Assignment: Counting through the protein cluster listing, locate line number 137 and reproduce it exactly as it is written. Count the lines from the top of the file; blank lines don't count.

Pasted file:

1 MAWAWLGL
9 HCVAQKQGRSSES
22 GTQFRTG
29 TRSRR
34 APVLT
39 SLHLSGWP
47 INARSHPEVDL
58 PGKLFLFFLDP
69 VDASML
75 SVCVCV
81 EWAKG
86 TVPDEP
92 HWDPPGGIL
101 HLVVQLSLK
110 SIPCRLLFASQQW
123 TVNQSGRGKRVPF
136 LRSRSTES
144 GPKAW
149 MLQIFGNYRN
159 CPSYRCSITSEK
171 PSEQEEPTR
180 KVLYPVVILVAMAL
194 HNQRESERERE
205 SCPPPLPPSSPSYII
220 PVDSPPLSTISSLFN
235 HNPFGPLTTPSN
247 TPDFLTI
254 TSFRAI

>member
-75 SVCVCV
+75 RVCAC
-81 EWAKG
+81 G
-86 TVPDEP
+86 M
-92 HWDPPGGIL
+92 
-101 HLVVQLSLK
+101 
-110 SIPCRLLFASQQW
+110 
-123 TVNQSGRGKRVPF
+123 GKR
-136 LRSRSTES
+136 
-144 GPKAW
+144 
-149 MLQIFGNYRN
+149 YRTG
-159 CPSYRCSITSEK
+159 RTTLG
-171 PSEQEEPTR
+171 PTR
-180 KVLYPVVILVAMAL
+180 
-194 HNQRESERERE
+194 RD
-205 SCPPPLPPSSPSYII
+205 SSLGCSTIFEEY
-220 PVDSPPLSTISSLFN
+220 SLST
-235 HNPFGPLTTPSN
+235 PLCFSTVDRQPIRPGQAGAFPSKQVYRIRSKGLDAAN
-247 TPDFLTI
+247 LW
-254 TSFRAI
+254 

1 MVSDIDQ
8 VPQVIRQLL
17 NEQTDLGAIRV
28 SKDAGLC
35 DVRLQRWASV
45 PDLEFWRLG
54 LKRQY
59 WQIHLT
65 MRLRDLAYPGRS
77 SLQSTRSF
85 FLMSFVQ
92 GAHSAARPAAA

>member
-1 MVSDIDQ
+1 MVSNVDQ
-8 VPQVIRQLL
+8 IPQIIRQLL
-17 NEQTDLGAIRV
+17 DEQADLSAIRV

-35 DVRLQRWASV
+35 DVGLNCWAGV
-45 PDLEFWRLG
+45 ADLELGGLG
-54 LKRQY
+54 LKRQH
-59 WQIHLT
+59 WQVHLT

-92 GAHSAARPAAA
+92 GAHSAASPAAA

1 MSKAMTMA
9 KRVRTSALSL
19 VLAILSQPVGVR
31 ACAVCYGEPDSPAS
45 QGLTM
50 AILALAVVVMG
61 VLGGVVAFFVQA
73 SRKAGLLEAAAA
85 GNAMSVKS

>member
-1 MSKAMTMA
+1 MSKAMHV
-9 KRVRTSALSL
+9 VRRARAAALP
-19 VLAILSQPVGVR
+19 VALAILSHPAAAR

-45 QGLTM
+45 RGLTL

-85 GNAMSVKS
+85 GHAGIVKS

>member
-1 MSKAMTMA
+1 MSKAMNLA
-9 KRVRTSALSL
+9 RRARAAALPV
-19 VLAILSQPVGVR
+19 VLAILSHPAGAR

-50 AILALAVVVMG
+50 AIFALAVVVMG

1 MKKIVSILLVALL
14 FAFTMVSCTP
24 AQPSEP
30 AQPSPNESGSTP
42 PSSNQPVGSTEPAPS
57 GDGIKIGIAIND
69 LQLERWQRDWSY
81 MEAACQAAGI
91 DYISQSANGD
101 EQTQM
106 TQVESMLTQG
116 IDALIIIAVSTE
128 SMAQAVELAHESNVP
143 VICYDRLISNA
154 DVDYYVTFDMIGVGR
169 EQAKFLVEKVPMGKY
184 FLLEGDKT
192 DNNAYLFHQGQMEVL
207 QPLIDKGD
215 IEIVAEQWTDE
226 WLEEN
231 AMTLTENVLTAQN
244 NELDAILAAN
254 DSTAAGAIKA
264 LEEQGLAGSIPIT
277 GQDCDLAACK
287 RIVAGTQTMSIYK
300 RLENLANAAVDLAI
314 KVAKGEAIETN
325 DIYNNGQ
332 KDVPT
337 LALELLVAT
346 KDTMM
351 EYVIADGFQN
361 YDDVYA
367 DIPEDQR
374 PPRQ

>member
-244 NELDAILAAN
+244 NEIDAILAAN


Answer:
116 IDALIIIAVSTE